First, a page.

Taiwan’s exports last month jumped 34.7 percent year-on-year to a record US$37.95 billion as global demand for tech and non-tech products remained solid, the Ministry of Finance said yesterday.
The momentum is expected to continue this month with an estimated gain of 20 to 25 percent, despite a high comparison base last year, Department of Statistics Director-General Beatrice Tsai (蔡美娜) told an online news conference in Taipei.
“We have observed a strong and broad-based pickup of tech and non-tech shipments for quite a while,” Tsai said.
The embrace of digital transformation by global companies and organizations fueled insatiable demand for chips and other electronics, while a warming global economy powered demand for base metal, plastic, chemical and mineral products, Tsai said.
Next-generation smartphones and other consumer electronic gadgets would ramp up business at local component suppliers and push up their selling prices, she said.
Apple Inc is widely expected to release new iPhones and Apple watches next month to capitalize on the back-to-school and Christmas seasons, and rival brands are unlikely to sit on the sidelines.
That would continue to benefit the nation’s exports, although the pace of increase might slow a bit due to a high comparison base this month, Tsai said, adding that the trajectory would not veer off course despite lingering uncertainty.
The Delta variant of SARS-CoV-2 is spreading worldwide, but US and European authorities have said that they are not planning to consider lockdowns, because many people have been vaccinated.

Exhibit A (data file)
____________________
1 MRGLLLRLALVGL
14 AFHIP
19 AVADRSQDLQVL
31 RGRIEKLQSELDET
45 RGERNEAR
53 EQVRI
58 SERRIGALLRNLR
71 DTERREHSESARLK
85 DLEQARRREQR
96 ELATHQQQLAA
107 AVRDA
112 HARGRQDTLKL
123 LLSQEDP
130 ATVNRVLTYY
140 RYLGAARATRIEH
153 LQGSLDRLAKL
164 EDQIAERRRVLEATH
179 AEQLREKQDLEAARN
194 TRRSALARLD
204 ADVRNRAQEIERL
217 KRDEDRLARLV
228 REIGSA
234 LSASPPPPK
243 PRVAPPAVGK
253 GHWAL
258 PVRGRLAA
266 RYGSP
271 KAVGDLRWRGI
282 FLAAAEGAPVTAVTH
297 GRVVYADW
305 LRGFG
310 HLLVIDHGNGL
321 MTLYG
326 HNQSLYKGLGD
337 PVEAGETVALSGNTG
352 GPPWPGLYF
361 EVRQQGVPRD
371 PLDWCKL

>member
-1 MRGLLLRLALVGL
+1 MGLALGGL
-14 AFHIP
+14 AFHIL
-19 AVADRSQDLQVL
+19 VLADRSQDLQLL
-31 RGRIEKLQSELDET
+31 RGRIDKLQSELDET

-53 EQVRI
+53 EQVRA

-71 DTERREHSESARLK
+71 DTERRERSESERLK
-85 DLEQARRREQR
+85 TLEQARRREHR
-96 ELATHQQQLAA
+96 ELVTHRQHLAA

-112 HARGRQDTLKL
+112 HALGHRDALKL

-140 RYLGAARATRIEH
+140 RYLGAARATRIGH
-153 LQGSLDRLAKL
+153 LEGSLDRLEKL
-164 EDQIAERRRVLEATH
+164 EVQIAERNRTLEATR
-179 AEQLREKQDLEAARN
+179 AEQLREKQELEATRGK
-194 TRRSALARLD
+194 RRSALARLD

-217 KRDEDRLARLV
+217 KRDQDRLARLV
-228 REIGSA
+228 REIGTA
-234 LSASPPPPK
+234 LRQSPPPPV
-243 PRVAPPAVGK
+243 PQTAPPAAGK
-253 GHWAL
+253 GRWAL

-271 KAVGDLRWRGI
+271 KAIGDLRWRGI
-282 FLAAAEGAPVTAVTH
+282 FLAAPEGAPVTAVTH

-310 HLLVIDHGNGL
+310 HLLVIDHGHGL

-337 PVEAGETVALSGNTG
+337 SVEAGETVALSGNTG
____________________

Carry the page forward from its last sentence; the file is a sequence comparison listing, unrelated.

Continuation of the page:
Shipments to all major trading partners posted double-digit percentage growth, led by a 64 percent surge to Europe, the fastest increase in history, the ministry’s report said.
Exports of optical devices — mainly flat panels and phone camera lenses — lost some steam, but still rose 18.9 percent, although analysts have projected a slowdown.
The low comparison base last year enabled shipments of metal, plastic, chemical and mineral products to report improvements of 40 to 114 percent, while electronics commanded much higher absolute values, Tsai said.
Imports advanced 41 percent year-on-year to US$32.05 billion last month, giving Taiwan a trade surplus of US$5.9 billion for the month, the ministry said.
Imports of agricultural and industrial materials accounted for the majority at 69.8 percent, while local semiconductor firms aggressively acquired capital equipment to expand capacity and ease chip supply crunches, it said.
Imports of semiconductor capital equipment swelled 69 percent to US$2.71 billion, it said.
For the first seven months of the year, cumulative exports expanded 31.5 percent to US$58.72 billion, while imports grew 30.4 percent to US$20.71 billion, it said.
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